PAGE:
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Cost of living in US/Canada/Caribbean vs northern UK

(9 Posts)
tigercametotea Sun 05-Jun-11 12:40:45

We're currently living in the North (though not originally from the North - DH isn't British and I am but I didn't grow up in UK and most of my family are not based here any more). DH plans to ask for a transfer to one of his company's branches abroad (US, Canada or the Caribbean) in the next 2 years or so. I know it sounds really vague at the moment because there are so many branches and they tend to not be in the major cities as DH works in a line related to the agricultural/food manufacturing sector. We don't know which branch will be the one with a vacancy for him, salary-wise as well, not got that much of a clue though it would be a mid-management position and will probably include medical insurance (though DH said it will probably be we have to pay half of it and the company pays half, something like that). We have 3 DCs aged 8, 4, 2. I am quite wary of moving yet again (we've moved to 4 different cities in the UK in the last 8 years!) and would like a bit more stability now... with 3 DCs now I will only consider a move to another country if its going to be worthwhile doing it. The move can be permanent.

I would be interested if anyone here can tell me their own experiences of living in the places I've mentioned above and how the cost of living is like (even if it might seem a bit outdated).

tigercametotea Sun 05-Jun-11 12:48:05

Many of the branches in the US are based in the Southern or Midwestern states btw, there is one in LA, one in Western NY and one in Eastern NY. In Canada though, there are branches in Montreal and Winnipeg amongst others which are in smaller towns.

tigercametotea Sun 05-Jun-11 12:48:56

I'm just thinking LA and NY would probably be quite expensive to live in though would it be more expensive than living up north in England??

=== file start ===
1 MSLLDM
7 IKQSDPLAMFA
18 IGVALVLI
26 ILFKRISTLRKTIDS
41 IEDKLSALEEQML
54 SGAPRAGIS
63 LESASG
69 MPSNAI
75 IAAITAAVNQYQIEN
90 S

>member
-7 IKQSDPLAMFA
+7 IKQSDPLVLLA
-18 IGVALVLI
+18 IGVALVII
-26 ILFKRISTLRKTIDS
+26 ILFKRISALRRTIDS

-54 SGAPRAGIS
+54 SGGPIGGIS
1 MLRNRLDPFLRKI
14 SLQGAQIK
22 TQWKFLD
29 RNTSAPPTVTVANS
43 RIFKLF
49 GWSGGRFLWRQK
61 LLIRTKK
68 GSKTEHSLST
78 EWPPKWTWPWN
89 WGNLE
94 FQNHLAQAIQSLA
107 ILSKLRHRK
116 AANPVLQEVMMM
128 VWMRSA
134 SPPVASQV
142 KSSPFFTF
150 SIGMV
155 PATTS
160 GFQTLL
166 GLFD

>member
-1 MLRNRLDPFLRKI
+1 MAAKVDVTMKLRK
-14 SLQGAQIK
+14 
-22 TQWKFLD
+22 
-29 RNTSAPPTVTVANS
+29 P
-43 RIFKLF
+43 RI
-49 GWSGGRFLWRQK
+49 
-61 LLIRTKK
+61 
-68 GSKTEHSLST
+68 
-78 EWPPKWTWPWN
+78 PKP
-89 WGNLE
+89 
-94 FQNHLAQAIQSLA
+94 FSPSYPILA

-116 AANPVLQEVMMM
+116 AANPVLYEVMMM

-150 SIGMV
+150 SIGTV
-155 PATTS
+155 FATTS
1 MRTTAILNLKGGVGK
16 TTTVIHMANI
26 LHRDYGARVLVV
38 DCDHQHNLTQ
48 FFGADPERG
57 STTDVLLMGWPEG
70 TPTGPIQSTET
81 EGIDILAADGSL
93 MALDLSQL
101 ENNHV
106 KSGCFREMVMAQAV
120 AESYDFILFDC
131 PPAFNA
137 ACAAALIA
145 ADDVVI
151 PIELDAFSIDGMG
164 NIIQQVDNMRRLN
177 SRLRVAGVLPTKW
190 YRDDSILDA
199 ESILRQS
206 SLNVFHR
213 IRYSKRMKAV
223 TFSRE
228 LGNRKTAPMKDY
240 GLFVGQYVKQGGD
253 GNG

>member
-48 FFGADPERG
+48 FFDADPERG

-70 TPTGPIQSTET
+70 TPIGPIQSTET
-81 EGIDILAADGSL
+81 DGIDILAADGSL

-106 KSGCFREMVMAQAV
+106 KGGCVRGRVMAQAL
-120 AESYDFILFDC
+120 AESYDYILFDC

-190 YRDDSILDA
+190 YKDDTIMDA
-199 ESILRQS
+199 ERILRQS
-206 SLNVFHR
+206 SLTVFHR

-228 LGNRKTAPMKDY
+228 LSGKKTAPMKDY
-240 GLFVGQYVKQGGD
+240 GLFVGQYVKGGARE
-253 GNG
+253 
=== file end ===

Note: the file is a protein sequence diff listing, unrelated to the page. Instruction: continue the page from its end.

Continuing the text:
fustyarse Sun 05-Jun-11 12:52:32

we lived in the US for a coupke of years...TBH the cost of livivng probably about balances out in comparison to the UK.

Petrol is cheaper, definitely

Grocery shopping perhaps slightly cheaper,and you can realy get into making use of all the coupons that are printed- used to save me a fair old whack

eating out is much cheaper

if your medical insurance is covered that will be a massive saving to you. my babysitter used to pay about $500 a month for hers (she had an existing condition, but still shock). You absolutely HAVE to have insurance,so I would investigate that before making a decision. If you have to pay for it yourselves, that would even out the cost of living in compaarison to the UK - if you don't have to pay then you will be cheaper there. Make sure you get dental covered too

obv where you live will have an impact on your house price/rental

running a car is generally the same for repairs, tax, insurance etc but petrol is about 1/3 of the price it is here, or was 3 years ago

WRT Canada - they get free healthcare too

lazydog Mon 06-Jun-11 19:55:41

"WRT Canada - they get free healthcare too"